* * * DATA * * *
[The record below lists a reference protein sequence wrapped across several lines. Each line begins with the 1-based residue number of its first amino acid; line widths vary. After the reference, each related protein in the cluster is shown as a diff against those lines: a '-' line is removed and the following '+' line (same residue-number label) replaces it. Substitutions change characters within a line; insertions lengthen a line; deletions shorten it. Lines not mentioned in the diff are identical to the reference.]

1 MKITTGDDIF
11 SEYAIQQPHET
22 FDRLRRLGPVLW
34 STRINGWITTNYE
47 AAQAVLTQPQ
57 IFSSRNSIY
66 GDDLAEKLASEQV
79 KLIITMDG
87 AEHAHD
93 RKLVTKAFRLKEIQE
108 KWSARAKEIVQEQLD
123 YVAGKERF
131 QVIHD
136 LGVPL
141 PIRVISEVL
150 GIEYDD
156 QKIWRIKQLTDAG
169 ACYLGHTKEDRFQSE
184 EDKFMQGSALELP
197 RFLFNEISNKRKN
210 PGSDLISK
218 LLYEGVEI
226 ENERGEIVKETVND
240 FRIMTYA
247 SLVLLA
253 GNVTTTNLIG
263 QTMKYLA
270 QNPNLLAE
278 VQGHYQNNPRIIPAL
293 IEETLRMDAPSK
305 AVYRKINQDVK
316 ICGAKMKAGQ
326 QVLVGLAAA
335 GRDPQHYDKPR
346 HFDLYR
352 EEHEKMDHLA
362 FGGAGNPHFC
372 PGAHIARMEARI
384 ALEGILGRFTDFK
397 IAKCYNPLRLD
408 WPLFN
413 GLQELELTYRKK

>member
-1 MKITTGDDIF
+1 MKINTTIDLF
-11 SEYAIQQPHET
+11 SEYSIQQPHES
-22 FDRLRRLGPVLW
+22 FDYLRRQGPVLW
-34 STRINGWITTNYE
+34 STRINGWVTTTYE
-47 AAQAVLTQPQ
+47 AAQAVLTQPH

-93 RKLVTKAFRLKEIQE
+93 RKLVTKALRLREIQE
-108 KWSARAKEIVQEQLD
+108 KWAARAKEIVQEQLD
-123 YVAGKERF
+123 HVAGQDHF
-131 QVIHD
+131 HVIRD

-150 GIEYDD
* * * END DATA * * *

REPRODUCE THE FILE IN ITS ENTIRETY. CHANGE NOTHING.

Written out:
[The record below lists a reference protein sequence wrapped across several lines. Each line begins with the 1-based residue number of its first amino acid; line widths vary. After the reference, each related protein in the cluster is shown as a diff against those lines: a '-' line is removed and the following '+' line (same residue-number label) replaces it. Substitutions change characters within a line; insertions lengthen a line; deletions shorten it. Lines not mentioned in the diff are identical to the reference.]

1 MKITTGDDIF
11 SEYAIQQPHET
22 FDRLRRLGPVLW
34 STRINGWITTNYE
47 AAQAVLTQPQ
57 IFSSRNSIY
66 GDDLAEKLASEQV
79 KLIITMDG
87 AEHAHD
93 RKLVTKAFRLKEIQE
108 KWSARAKEIVQEQLD
123 YVAGKERF
131 QVIHD
136 LGVPL
141 PIRVISEVL
150 GIEYDD
156 QKIWRIKQLTDAG
169 ACYLGHTKEDRFQSE
184 EDKFMQGSALELP
197 RFLFNEISNKRKN
210 PGSDLISK
218 LLYEGVEI
226 ENERGEIVKETVND
240 FRIMTYA
247 SLVLLA
253 GNVTTTNLIG
263 QTMKYLA
270 QNPNLLAE
278 VQGHYQNNPRIIPAL
293 IEETLRMDAPSK
305 AVYRKINQDVK
316 ICGAKMKAGQ
326 QVLVGLAAA
335 GRDPQHYDKPR
346 HFDLYR
352 EEHEKMDHLA
362 FGGAGNPHFC
372 PGAHIARMEARI
384 ALEGILGRFTDFK
397 IAKCYNPLRLD
408 WPLFN
413 GLQELELTYRKK

>member
-1 MKITTGDDIF
+1 MKINTTIDLF
-11 SEYAIQQPHET
+11 SEYSIQQPHES
-22 FDRLRRLGPVLW
+22 FDYLRRQGPVLW
-34 STRINGWITTNYE
+34 STRINGWVTTTYE
-47 AAQAVLTQPQ
+47 AAQAVLTQPH

-93 RKLVTKAFRLKEIQE
+93 RKLVTKALRLREIQE
-108 KWSARAKEIVQEQLD
+108 KWAARAKEIVQEQLD
-123 YVAGKERF
+123 HVAGQDHF
-131 QVIHD
+131 HVIRD

-150 GIEYDD